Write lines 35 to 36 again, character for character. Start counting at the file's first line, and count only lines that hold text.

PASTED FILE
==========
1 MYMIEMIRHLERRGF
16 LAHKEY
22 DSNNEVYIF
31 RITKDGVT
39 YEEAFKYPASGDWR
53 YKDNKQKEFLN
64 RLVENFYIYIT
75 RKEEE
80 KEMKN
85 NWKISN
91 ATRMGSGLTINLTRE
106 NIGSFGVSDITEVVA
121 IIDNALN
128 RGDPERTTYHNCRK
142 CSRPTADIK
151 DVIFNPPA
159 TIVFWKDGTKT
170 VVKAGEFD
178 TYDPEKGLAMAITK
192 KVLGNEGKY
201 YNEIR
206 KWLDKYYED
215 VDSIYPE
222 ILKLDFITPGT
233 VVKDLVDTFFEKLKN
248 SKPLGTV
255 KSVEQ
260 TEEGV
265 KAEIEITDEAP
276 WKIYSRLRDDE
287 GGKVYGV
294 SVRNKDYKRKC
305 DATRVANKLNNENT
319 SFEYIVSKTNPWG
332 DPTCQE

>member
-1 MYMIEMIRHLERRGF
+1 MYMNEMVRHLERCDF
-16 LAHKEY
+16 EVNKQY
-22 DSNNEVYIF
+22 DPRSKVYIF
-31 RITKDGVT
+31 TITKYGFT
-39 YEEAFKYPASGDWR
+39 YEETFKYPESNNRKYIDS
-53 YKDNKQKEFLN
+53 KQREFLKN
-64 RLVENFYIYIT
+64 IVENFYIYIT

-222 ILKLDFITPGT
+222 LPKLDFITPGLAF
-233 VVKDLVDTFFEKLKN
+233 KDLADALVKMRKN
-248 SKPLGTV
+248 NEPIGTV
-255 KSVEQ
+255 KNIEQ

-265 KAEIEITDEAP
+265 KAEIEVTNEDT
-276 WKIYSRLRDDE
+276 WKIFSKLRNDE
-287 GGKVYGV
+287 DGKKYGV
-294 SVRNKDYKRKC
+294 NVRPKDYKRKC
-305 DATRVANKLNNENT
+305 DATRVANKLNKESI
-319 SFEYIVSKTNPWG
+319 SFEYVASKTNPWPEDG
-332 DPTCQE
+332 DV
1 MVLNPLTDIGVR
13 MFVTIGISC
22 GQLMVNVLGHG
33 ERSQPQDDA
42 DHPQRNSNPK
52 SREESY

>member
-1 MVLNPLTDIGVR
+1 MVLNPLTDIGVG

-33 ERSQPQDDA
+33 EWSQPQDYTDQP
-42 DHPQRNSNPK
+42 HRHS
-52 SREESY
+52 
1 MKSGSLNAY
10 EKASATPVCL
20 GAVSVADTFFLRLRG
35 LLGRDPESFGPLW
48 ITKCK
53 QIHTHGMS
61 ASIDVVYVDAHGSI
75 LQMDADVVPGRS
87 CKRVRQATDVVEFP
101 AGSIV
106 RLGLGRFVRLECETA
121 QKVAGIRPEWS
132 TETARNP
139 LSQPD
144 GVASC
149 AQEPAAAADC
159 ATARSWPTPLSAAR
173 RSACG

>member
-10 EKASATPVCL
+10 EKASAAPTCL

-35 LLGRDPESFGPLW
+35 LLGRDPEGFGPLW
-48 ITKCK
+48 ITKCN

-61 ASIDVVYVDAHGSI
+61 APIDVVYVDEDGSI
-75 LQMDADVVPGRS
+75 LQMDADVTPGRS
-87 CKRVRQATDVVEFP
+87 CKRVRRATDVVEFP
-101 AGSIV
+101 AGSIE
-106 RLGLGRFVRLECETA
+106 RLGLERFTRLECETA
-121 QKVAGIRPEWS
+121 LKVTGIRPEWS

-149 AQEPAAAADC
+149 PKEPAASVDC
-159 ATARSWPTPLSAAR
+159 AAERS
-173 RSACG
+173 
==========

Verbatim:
332 DPTCQE

>member